Somethin’ More than a Good Time

Notes on Creativity theme of the week:
Art and Culture

In a future post, I’ll consider in detail the definition of art. In the meantime, I see it as aesthetic work that resonates with the depths of our humanity and connects us to something greater than ourselves- or at the very least causes us to think with a new perspective.

Given this definition, I look at the pop culture of our day and wonder if some of it can be considered art and not merely entertainment. Don’t get me wrong, I’m not one to criticize entertainment- far from- I say bring it on! I just wonder if I also get something more out of the ‘good times’ media all around me.

I think of rock music, that genre that permeates my drive to work, computer time, and leisure. Does it speak to me in some deeper way?

One of my all-time favourite bands, Poison, takes me back to my youth like nothing else can. Listening to Talk Dirty to Me and Nothin’ But a Good Time gives me a shot of adrenalin and a fire in my belly that carries me for hours. But coming down from my youthful high, I realize it’s not art. Talk of partying and getting laid hardly calls me to something more or greater.

On the other hand, Metallica’s One, lifts rock music to a completely different level. The video features footage from Johnny Got His Gun, an anti-war film about a World War I American soldier hit by a mortar shell. He lies in a hospital bed as a quadruple amputee who has also lost his eyes, mouth, ears, and nose. He remains conscious, living a fate worse than death. Watching this video, I am challenged with the horrors of war, the frailty of life, and the power dynamics between doctor and patient. It disturbs me.

Now that’s art.

My point is this: we need to be careful to not dismiss an entire pop culture genre as mere fluff or pure entertainment. Deeper meaning and a mind-opening experience can be found in the least expected places.

Image source


Today’s 4 Minute Writer  

The Last Hurrah

That was it. It’s all over now. The roadies are packing up the night’s cause for riotous applause, while the arena maintenance crew runs their industrial floor waxers. The local hired help takes down the last of the lighting racks as lead hand Joe yells out orders to whoever he can get in front of his face.

That was it, the last concert Memphis Sky will ever play. Sullivan’s done with life on the road, Pink is settling into family life, and Rufus is seriously off to join the circus. It had been a good run, a crazy seven years full of smashing performances, gusto, life, and outrageous levels of energy. And now, it’s all over.

Slowly, the boys migrate over to the edge of centre stage, as if pulled together by a magnet…

Use the comment field to suggest a topic or to comment.


Filed under Creativity, Writing

11 responses to “Somethin’ More than a Good Time

  1. Music is powerful. Blessings to you, Zoe…

  2. Ah, now, Zoe, I wonder if even the most fatuous piece of music can resonate at some level? The rhythm in rave music aligns with out heartbeat, and what is that if not resonance? It leads to a collective loss of self which could be compared with those Dionysian followers in ancient Greece long ago. Phil and I have long involved late-night discussions about this. Each musical key carries with it a mood, a set of unspoken feelings. Even key choice resonates in a different way, sparkign a different set of emotions.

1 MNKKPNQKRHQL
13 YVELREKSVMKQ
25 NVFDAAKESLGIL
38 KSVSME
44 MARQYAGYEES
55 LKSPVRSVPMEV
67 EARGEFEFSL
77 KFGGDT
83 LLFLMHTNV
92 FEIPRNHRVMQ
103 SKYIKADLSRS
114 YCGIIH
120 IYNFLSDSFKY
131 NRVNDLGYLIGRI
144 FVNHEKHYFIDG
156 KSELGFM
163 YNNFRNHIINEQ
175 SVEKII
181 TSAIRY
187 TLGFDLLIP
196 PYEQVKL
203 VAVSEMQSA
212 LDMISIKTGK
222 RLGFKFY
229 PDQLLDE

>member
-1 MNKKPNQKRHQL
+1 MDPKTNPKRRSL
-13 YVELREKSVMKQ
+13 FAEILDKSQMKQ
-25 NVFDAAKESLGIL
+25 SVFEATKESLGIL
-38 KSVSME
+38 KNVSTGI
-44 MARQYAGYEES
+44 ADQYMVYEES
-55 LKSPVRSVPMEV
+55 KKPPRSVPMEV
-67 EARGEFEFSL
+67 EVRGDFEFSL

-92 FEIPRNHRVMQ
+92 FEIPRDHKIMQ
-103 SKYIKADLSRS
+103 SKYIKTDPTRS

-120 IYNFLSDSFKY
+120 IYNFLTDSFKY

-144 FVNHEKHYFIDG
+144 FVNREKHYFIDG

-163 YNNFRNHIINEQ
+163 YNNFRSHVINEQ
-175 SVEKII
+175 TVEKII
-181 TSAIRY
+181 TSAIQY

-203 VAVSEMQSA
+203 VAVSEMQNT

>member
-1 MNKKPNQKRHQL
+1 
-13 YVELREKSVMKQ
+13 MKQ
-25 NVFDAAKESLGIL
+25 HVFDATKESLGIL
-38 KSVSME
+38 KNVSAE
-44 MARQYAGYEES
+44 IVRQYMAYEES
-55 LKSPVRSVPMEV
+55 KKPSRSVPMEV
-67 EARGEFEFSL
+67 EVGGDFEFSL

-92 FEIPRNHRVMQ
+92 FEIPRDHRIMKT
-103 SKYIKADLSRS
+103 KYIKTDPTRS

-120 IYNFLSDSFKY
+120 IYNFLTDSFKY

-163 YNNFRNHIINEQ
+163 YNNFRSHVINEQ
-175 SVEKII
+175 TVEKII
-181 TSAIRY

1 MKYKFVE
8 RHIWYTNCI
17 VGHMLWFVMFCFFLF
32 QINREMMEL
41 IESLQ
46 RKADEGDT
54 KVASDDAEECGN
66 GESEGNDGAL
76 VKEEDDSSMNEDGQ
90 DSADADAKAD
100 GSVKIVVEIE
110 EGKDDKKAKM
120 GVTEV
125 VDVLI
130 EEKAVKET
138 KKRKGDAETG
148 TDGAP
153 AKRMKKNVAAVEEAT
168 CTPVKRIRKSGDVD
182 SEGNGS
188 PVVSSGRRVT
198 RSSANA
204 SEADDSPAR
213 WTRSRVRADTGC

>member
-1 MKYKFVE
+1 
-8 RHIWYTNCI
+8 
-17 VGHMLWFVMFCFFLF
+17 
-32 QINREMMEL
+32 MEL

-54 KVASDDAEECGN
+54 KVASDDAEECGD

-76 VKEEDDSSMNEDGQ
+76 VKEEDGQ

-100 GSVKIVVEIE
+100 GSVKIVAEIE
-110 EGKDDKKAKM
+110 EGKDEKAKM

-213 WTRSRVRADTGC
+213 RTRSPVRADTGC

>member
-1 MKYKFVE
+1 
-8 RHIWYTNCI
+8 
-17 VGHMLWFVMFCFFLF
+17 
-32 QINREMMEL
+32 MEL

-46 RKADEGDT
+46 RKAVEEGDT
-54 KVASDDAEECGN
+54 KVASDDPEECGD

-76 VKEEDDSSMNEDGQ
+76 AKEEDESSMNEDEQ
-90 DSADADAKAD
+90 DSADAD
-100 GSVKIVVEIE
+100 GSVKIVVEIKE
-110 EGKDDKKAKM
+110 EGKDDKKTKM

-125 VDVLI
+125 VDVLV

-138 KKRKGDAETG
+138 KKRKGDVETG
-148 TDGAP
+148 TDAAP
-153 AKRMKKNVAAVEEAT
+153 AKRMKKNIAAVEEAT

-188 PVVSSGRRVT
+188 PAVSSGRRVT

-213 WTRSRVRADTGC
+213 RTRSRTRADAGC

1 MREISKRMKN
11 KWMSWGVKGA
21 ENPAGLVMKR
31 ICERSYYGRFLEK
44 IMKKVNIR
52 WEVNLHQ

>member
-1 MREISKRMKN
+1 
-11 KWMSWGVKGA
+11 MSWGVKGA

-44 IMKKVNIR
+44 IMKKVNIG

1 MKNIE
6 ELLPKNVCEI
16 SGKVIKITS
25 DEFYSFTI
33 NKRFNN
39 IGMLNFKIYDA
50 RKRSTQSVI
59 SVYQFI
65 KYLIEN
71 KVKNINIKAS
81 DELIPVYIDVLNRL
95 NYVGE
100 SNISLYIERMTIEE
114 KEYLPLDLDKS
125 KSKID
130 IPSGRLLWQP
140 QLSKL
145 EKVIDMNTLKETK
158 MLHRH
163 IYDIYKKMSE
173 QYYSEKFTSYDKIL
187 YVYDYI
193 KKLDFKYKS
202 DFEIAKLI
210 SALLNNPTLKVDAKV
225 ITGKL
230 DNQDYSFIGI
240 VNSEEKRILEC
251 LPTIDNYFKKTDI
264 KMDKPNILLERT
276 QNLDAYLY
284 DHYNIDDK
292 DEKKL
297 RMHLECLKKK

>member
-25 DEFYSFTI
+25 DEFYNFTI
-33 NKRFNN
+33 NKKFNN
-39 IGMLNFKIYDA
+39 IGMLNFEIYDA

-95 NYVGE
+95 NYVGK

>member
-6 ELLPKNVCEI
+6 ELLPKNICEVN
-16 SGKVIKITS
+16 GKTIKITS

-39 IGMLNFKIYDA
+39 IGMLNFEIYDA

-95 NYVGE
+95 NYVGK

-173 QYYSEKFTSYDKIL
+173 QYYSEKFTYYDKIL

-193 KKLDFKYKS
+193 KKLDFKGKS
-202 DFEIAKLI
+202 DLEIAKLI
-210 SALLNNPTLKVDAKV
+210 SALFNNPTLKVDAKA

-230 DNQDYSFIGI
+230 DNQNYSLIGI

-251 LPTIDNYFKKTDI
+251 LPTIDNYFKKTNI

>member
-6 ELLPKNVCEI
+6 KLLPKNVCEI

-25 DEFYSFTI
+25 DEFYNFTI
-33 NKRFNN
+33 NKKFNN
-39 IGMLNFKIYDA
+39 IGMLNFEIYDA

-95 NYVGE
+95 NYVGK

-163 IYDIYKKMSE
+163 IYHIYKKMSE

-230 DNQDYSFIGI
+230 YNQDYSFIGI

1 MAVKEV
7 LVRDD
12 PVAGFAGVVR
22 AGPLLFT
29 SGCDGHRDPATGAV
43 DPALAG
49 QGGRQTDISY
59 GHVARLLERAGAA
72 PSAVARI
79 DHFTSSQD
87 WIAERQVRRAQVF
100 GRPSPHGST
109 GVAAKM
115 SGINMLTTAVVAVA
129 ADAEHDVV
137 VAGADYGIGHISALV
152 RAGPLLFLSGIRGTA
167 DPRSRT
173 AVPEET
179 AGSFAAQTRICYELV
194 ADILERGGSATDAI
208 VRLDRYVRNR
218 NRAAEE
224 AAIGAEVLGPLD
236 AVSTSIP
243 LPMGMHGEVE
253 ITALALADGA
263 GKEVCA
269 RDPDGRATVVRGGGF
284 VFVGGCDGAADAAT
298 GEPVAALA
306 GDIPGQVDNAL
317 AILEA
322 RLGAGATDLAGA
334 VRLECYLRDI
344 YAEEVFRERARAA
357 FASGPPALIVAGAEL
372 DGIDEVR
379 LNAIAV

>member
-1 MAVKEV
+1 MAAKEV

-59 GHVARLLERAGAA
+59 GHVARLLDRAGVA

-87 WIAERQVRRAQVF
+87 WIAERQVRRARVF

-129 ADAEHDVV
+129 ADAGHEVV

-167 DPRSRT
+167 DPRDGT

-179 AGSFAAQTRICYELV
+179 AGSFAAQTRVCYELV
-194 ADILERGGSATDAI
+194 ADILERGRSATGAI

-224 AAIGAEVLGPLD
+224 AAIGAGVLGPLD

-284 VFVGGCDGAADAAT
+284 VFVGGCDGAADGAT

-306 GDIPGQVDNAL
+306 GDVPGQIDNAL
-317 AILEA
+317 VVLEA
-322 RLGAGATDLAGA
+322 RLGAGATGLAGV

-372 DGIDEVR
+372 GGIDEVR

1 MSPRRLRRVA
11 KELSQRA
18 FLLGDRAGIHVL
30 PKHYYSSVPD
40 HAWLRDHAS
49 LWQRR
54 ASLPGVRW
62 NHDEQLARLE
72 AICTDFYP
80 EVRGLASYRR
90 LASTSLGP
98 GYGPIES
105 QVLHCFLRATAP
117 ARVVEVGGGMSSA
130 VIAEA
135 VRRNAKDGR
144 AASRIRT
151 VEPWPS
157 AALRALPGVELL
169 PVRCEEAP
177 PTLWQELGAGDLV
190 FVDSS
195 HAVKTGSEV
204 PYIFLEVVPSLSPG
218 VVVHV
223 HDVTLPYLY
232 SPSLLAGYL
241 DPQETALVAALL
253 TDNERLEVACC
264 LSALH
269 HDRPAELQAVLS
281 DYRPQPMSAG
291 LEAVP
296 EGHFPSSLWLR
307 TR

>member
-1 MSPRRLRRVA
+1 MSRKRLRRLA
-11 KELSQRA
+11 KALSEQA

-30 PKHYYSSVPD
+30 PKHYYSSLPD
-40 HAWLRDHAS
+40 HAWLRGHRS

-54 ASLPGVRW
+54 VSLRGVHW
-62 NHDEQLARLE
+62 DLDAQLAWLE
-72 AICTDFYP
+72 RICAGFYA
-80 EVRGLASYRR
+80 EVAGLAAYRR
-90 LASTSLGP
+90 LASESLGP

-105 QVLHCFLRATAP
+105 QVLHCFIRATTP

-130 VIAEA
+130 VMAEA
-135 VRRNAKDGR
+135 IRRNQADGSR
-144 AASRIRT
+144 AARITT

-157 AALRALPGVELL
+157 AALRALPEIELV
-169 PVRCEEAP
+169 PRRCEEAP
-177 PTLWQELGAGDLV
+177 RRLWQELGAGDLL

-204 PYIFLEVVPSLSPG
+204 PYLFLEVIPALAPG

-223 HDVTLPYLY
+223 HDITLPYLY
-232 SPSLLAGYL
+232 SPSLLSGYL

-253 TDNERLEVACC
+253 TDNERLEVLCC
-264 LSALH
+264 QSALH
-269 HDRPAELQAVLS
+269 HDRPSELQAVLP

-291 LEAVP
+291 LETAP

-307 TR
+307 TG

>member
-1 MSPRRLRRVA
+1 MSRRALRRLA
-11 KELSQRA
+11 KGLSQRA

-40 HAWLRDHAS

But then, I would argue that Spongebob was a kind of art, so who am I kidding….

    • I did have the debate with my dad (a retired university prof) last night before I posted about what defines art. He was much more lenient with the definition than I was. I’m sure he would agree heartily with your insight into the nature of art- even including Spongebob. (As you know from the comments your dad leaves on your blog, words of wisdom from fathers can add great insight.)
      My current definition is laced with deciding on the value of a piece- that connecting to something greater, or seeing things from a new perspective, which not everything that resonates brings out. I will need to explore this in further posts along the journey away from the Shire. Debating, learning, changing- onward we go.

  3. V

    Metallica has always been for me a unique musical genius. Their album, “…And Justice for All”, from which “One” originates, is a complete collection of poetry and talent depicting issues of extreme importance, war being one and environmental degradation another. Yet, they were only seen as a bunch of young metalheads, who had long hair and banged their heads as they played screaming guitar lyrics with harsh-sounding vocals. And were completely dismissed for the art they created.

    What people sometimes miss, is that even this entire genre is often the catalyst to a lot of social change. Just watch the documentary “Metal”.

    • Wow- a headbanging anthropologist- I’ll have to make the time to watch the documentary- thanks for the link.
      People are often not who we think they are when we judge on superficials like looks and musical style.

  4. “…lifts rock music to a completely different level…”

    Though not rock, I had much the same thought after watching this creative musical marriage with unusually provocative graphics: Eyes Wide Open

    “Deeper meaning and a mind-opening experience can be found in the least expected places.” 😉

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